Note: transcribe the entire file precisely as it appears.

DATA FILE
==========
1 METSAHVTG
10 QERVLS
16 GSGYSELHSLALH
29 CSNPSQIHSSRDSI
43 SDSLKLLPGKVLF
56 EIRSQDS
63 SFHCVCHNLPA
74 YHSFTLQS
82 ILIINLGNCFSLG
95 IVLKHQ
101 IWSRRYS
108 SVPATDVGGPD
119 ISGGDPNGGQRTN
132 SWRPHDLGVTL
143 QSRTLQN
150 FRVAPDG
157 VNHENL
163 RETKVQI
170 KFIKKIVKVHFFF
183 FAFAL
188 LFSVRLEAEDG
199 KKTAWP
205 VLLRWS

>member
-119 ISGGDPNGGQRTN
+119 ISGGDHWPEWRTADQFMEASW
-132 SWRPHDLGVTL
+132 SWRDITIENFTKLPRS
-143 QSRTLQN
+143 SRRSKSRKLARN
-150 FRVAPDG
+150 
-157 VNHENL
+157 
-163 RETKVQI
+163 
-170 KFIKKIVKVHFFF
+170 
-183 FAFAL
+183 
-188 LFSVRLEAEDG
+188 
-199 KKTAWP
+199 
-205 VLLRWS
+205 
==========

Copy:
1 METSAHVTG
10 QERVLS
16 GSGYSELHSLALH
29 CSNPSQIHSSRDSI
43 SDSLKLLPGKVLF
56 EIRSQDS
63 SFHCVCHNLPA
74 YHSFTLQS
82 ILIINLGNCFSLG
95 IVLKHQ
101 IWSRRYS
108 SVPATDVGGPD
119 ISGGDPNGGQRTN
132 SWRPHDLGVTL
143 QSRTLQN
150 FRVAPDG
157 VNHENL
163 RETKVQI
170 KFIKKIVKVHFFF
183 FAFAL
188 LFSVRLEAEDG
199 KKTAWP
205 VLLRWS

>member
-119 ISGGDPNGGQRTN
+119 ISGGDHWPEWRTADQFMEASW
-132 SWRPHDLGVTL
+132 SWRDITIENFTKLPRS
-143 QSRTLQN
+143 SRRSKSRKLARN
-150 FRVAPDG
+150 
-157 VNHENL
+157 
-163 RETKVQI
+163 
-170 KFIKKIVKVHFFF
+170 
-183 FAFAL
+183 
-188 LFSVRLEAEDG
+188 
-199 KKTAWP
+199 
-205 VLLRWS
+205 